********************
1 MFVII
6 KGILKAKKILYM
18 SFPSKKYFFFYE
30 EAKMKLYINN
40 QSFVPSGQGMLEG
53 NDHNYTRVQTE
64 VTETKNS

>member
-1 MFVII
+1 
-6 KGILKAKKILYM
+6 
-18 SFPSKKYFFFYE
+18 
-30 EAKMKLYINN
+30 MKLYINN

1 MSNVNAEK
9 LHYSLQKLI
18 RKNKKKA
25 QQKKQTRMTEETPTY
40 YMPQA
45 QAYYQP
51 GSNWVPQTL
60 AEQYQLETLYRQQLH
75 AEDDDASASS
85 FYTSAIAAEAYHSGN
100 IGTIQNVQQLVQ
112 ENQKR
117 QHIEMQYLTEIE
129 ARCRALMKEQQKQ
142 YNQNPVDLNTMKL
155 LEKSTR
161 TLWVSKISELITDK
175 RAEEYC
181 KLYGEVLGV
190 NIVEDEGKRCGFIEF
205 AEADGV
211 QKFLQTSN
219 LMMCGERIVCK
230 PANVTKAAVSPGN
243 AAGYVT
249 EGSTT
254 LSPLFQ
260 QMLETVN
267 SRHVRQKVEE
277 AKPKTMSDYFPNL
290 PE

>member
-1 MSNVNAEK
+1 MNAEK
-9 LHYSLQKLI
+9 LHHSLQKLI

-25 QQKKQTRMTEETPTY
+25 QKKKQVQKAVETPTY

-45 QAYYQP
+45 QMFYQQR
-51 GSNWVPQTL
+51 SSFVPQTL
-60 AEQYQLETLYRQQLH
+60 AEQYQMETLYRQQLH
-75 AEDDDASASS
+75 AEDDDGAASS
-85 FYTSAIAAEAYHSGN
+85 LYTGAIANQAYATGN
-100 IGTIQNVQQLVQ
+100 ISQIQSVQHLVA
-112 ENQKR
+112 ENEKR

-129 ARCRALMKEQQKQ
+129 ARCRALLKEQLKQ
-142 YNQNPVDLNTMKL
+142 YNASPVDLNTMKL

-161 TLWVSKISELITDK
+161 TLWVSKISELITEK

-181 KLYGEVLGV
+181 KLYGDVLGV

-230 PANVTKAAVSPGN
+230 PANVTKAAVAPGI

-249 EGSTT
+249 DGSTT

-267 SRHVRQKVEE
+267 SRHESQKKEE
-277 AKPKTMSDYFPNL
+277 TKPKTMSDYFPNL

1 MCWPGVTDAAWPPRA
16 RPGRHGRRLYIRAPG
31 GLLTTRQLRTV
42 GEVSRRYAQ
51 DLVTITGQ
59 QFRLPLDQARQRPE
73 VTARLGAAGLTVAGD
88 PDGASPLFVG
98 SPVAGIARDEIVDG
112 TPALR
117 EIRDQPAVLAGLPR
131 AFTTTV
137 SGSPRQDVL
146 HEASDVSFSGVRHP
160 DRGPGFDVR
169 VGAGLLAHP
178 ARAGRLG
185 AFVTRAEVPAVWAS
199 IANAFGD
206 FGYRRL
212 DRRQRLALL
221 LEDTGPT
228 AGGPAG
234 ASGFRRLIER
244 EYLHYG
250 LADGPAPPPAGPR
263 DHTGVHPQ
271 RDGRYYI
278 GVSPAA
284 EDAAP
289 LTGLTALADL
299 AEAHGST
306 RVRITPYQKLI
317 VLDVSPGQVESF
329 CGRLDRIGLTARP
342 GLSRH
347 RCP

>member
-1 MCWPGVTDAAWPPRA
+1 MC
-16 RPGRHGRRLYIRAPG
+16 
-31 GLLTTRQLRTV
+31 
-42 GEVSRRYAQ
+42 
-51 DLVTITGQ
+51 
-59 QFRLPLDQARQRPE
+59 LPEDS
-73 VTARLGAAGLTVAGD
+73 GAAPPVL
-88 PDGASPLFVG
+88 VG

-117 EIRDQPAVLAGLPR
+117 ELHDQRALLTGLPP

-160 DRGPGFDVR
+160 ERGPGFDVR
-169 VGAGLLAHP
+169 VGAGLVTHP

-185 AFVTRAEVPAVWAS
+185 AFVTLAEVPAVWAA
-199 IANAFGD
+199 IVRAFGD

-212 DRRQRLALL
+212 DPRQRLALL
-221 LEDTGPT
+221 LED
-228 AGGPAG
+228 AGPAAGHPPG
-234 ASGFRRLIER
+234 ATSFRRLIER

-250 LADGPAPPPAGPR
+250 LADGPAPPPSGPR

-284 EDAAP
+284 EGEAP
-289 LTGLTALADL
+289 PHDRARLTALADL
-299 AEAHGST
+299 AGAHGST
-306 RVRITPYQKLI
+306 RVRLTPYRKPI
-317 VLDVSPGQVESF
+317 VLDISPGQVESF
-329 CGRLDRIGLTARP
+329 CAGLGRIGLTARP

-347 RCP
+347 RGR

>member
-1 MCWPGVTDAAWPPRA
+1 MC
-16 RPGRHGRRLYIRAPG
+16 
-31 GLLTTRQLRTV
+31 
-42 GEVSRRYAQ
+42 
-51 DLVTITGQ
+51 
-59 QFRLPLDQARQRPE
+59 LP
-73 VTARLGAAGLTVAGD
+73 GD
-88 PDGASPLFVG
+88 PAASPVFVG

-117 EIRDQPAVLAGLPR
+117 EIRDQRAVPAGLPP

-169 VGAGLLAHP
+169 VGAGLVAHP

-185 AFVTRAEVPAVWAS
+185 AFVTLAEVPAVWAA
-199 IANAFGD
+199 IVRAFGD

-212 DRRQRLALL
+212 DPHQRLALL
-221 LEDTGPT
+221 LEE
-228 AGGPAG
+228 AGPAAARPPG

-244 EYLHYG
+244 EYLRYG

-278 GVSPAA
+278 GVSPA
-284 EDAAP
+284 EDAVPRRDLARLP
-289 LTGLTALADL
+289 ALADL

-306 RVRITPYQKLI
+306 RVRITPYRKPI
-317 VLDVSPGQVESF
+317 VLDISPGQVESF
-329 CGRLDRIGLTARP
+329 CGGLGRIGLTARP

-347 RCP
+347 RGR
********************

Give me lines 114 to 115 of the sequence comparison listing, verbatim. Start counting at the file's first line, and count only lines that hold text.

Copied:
284 EDAAP
289 LTGLTALADL